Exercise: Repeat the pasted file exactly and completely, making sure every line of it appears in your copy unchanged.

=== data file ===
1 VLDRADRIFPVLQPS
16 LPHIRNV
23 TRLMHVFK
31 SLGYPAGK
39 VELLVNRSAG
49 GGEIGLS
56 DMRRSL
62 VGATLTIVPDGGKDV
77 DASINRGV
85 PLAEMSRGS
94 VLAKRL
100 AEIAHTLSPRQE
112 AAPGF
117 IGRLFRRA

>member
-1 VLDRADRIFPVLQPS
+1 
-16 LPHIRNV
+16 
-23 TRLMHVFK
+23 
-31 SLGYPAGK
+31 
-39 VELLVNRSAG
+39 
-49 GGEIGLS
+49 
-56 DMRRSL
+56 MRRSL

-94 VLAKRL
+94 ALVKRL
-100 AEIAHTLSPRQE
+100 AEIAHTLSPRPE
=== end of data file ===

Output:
1 VLDRADRIFPVLQPS
16 LPHIRNV
23 TRLMHVFK
31 SLGYPAGK
39 VELLVNRSAG
49 GGEIGLS
56 DMRRSL
62 VGATLTIVPDGGKDV
77 DASINRGV
85 PLAEMSRGS
94 VLAKRL
100 AEIAHTLSPRQE
112 AAPGF
117 IGRLFRRA

>member
-1 VLDRADRIFPVLQPS
+1 
-16 LPHIRNV
+16 
-23 TRLMHVFK
+23 
-31 SLGYPAGK
+31 
-39 VELLVNRSAG
+39 
-49 GGEIGLS
+49 
-56 DMRRSL
+56 MRRSL

-94 VLAKRL
+94 ALVKRL
-100 AEIAHTLSPRQE
+100 AEIAHTLSPRPE